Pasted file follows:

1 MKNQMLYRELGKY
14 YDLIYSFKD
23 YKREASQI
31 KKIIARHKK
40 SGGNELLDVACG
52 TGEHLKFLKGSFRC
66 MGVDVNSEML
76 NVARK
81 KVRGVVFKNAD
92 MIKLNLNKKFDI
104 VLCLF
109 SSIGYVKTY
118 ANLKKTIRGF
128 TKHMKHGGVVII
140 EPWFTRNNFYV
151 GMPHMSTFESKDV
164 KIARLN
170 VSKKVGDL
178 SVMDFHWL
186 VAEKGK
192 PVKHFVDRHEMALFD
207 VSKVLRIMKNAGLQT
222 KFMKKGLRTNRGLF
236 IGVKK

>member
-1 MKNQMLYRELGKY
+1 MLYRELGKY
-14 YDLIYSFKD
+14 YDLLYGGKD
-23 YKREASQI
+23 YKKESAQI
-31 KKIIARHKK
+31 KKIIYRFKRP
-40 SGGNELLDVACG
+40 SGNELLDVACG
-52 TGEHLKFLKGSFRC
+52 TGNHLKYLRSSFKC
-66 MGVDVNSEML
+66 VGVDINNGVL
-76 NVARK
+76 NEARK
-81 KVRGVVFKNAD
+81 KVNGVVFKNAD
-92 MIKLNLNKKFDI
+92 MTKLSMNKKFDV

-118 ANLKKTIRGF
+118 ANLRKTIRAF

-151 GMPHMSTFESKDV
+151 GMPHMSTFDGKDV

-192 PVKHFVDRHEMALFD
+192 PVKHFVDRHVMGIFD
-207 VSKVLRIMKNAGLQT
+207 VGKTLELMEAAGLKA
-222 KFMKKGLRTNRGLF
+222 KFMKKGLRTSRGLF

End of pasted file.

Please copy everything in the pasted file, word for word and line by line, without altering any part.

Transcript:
1 MKNQMLYRELGKY
14 YDLIYSFKD
23 YKREASQI
31 KKIIARHKK
40 SGGNELLDVACG
52 TGEHLKFLKGSFRC
66 MGVDVNSEML
76 NVARK
81 KVRGVVFKNAD
92 MIKLNLNKKFDI
104 VLCLF
109 SSIGYVKTY
118 ANLKKTIRGF
128 TKHMKHGGVVII
140 EPWFTRNNFYV
151 GMPHMSTFESKDV
164 KIARLN
170 VSKKVGDL
178 SVMDFHWL
186 VAEKGK
192 PVKHFVDRHEMALFD
207 VSKVLRIMKNAGLQT
222 KFMKKGLRTNRGLF
236 IGVKK

>member
-1 MKNQMLYRELGKY
+1 MLYRELGKY
-14 YDLIYSFKD
+14 YDLLYGGKD
-23 YKREASQI
+23 YKKESAQI
-31 KKIIARHKK
+31 KKIIYRFKRP
-40 SGGNELLDVACG
+40 SGNELLDVACG
-52 TGEHLKFLKGSFRC
+52 TGNHLKYLRSSFKC
-66 MGVDVNSEML
+66 VGVDINNGVL
-76 NVARK
+76 NEARK
-81 KVRGVVFKNAD
+81 KVNGVVFKNAD
-92 MIKLNLNKKFDI
+92 MTKLSMNKKFDV

-118 ANLKKTIRGF
+118 ANLRKTIRAF

-151 GMPHMSTFESKDV
+151 GMPHMSTFDGKDV

-192 PVKHFVDRHEMALFD
+192 PVKHFVDRHVMGIFD
-207 VSKVLRIMKNAGLQT
+207 VGKTLELMEAAGLKA
-222 KFMKKGLRTNRGLF
+222 KFMKKGLRTSRGLF